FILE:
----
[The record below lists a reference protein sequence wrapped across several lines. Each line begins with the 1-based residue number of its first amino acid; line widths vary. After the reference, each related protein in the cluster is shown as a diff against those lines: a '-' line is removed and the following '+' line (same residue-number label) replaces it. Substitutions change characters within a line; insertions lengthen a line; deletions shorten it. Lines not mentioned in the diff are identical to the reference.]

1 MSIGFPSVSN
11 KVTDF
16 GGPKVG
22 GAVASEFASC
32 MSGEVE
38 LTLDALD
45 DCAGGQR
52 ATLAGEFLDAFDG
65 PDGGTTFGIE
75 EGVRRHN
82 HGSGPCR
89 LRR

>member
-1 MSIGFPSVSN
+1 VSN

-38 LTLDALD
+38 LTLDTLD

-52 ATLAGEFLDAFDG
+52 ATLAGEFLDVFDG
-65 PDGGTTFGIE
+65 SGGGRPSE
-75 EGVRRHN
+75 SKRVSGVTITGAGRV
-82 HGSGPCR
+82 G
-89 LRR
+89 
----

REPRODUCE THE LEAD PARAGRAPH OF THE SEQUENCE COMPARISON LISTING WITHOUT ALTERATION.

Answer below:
[The record below lists a reference protein sequence wrapped across several lines. Each line begins with the 1-based residue number of its first amino acid; line widths vary. After the reference, each related protein in the cluster is shown as a diff against those lines: a '-' line is removed and the following '+' line (same residue-number label) replaces it. Substitutions change characters within a line; insertions lengthen a line; deletions shorten it. Lines not mentioned in the diff are identical to the reference.]